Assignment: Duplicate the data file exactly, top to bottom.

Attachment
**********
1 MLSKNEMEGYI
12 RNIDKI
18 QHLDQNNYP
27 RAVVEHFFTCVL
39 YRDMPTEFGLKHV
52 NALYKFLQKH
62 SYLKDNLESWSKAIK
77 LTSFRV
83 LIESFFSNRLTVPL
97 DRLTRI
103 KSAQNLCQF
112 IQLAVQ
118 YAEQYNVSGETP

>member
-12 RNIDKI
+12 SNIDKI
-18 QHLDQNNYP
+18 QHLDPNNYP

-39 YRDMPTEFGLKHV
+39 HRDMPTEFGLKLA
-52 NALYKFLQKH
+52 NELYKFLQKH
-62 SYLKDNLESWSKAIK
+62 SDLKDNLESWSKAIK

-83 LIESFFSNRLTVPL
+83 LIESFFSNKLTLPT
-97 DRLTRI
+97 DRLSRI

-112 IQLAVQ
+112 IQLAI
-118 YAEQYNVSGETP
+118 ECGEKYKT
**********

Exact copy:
1 MLSKNEMEGYI
12 RNIDKI
18 QHLDQNNYP
27 RAVVEHFFTCVL
39 YRDMPTEFGLKHV
52 NALYKFLQKH
62 SYLKDNLESWSKAIK
77 LTSFRV
83 LIESFFSNRLTVPL
97 DRLTRI
103 KSAQNLCQF
112 IQLAVQ
118 YAEQYNVSGETP

>member
-12 RNIDKI
+12 SNIDKI
-18 QHLDQNNYP
+18 QHLDPNNYP

-39 YRDMPTEFGLKHV
+39 HRDMPTEFGLKLA
-52 NALYKFLQKH
+52 NELYKFLQKH
-62 SYLKDNLESWSKAIK
+62 SDLKDNLESWSKAIK

-83 LIESFFSNRLTVPL
+83 LIESFFSNKLTLPT
-97 DRLTRI
+97 DRLSRI

-112 IQLAVQ
+112 IQLAI
-118 YAEQYNVSGETP
+118 ECGEKYKT